Phalanx Declassified: An official test by a Police Special Operations Unit
From day one the mission with the Geckota Phalanx Sierra Zero One watch was to create a functional piece of equipment worthy of Special Operations use. It was never going to be a gimmick. From the first brainstorm sketches with Ben Adams, through testing of prototypes, the plan was to deliver a watch that could be worn as a high-end field watch by outdoor enthusiasts - and with luck be selected by an operational unit. To reinforce the build quality of the Phalanx, we undertook a series of stress tests on two randomly selected production watches from batch 1.
You can watch a video of the tests and read about them in detail here.
These were controlled tests, based on genuine NATO small arms trial and evaluation exercises, designed to ascertain the effectiveness of new weapons for service. However, as anyone who has used specialist equipment in the field knows, there is no substitute for real life punishment. I have seen equipment which appeared to be perfect on paper yet lasted only weeks when exposed to tough environments. Therefore, despite successful lab-condition stress tests, what we really needed to prove Phalanx to the next level, was real operational time with a Special Operations unit.
Prior to retirement in 2017, I was actively involved in a training and technical capacity with an overseas elite Law Enforcement Special Operations unit and am still lucky to consider the Commanding Officer a close friend. My professional respect for him is significant, but it was as a friend that I asked a favour. Thankfully he agreed to take a Phalanx, strap it on his wrist, and go operational with it as part of his EDC (Every Day Carry) kit. I made it quite clear that we wanted a real test and Geckota did not want the watch treated with undue care. Any resulting scratches and gouges would be worn with honour.
Me conducting firearms training for female Police Special Operators in 2017
There is not actually much that I can openly write about “the Unit” without breaching operational security. But what I can say, is that this elite collection of men and women are at the forefront of a fight that affects us all and are considered globally to be amongst the best at what they do.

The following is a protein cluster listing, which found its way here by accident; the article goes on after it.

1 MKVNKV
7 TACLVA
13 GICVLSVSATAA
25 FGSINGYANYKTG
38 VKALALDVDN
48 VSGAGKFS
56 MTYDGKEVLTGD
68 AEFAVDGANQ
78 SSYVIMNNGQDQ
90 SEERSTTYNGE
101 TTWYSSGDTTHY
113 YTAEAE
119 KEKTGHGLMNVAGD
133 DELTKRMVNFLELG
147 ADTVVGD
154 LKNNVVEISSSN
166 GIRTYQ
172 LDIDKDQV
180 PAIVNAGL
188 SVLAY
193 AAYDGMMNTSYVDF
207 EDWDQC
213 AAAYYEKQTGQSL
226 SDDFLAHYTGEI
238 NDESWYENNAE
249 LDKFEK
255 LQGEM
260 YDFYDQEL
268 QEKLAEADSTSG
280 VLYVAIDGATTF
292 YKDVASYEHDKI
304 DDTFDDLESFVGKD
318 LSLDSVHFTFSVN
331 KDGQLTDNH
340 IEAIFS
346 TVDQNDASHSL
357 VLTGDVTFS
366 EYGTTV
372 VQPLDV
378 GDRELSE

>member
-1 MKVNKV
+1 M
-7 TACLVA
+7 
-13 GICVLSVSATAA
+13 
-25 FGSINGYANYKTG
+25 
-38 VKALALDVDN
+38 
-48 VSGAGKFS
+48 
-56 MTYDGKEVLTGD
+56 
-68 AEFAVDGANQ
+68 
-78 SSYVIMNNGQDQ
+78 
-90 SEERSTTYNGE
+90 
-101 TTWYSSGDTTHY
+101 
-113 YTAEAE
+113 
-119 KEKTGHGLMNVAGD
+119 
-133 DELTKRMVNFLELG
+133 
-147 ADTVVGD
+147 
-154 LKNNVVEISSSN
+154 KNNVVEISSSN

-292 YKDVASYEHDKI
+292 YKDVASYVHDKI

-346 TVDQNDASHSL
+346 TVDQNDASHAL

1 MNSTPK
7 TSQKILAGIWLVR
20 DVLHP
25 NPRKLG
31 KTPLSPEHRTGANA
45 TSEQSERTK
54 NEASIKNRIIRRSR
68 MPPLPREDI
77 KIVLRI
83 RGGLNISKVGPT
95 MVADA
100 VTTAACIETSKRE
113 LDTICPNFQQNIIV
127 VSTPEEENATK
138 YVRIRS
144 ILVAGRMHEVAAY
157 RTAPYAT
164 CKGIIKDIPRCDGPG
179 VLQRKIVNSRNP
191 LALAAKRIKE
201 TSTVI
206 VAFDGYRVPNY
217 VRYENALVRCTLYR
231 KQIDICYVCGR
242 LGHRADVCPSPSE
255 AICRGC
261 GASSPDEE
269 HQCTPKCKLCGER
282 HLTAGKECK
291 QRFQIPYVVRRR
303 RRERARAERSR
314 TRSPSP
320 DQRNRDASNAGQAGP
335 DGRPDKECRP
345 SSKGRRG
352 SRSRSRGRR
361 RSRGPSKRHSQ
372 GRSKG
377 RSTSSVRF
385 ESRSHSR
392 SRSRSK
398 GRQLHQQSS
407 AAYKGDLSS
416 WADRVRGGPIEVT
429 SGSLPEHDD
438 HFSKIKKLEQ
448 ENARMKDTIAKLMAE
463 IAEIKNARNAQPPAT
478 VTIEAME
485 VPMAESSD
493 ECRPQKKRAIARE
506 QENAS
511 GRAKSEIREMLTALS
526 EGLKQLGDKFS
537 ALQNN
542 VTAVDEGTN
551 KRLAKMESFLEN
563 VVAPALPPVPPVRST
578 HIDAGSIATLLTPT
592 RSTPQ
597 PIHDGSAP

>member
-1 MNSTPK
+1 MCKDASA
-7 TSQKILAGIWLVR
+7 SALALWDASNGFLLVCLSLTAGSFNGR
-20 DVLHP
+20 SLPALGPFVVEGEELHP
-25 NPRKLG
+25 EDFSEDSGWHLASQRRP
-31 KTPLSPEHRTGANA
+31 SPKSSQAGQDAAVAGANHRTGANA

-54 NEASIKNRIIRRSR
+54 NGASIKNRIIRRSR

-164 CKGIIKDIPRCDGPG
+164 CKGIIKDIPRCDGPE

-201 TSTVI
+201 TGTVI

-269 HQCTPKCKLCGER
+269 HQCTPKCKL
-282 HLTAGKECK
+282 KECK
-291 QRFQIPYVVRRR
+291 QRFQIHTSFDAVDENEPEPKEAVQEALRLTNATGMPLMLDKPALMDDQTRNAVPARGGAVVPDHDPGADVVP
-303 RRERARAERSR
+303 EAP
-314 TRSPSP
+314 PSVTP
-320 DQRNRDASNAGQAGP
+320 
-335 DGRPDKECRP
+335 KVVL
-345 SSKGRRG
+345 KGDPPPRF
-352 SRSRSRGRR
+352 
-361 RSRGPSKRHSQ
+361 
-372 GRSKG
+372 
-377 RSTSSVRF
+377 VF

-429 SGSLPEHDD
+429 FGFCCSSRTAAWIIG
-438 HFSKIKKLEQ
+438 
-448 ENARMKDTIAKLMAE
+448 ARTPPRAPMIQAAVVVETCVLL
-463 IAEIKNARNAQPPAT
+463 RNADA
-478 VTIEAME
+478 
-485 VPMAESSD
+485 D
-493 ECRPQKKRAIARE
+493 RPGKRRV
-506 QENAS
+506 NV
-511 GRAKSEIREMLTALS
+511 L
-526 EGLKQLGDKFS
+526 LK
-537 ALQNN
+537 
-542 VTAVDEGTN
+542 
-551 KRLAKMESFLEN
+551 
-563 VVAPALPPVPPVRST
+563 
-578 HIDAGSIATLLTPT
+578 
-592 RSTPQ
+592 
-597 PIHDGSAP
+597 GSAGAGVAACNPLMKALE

Phalanx goes operational
A few months have gone by since the Unit took delivery of the watch. So this week I caught up with the Commander for a planned Phalanx update and we had several long chats about the watch, which I was delighted to hear is still ticking.
The test watch had been operational on several occasions and no technical issues had been found. It had been issued to more than one operative, both male and female, and the consensus was that the Phalanx was very comfortable on the supplied Phalanx NATO and Tropical Rubber straps. The Unit had requested a silver Satin model as this was less overtly “tactical” and would look more civilian when deployed undercover.
The watch was noted for its excellent legibility in all light levels and the offset crown was praised for its location - operators noting that it did not dig into the top of the left hand. The watch was subjected to the intense vibrations of semi-automatic and fully automatic weapon fire when used by the Commander during small arms training and weapons testing sessions.
While operating in plain clothes, the watch was valued due to its subdued signature and the fact that it did not look too ostentatious. Nevertheless, the high-quality feel was there which gave the users equipment reassurance. This was probably the observation which resonated most with me, as it was very much an intention back in the early design stages.
I am delighted to add that the test watch is staying with the Unit, and we hope that it continues to serve for years to come. Geckota is enormously grateful to this Special Operations force for testing the Phalanx and allowing us to tell the story.
As with all specialist pieces of equipment, the proof of effectiveness is in real life use, not in a lab. Thankfully Phalanx has passed this toughest of tests.
Image Credits - Richard Brown and Geckota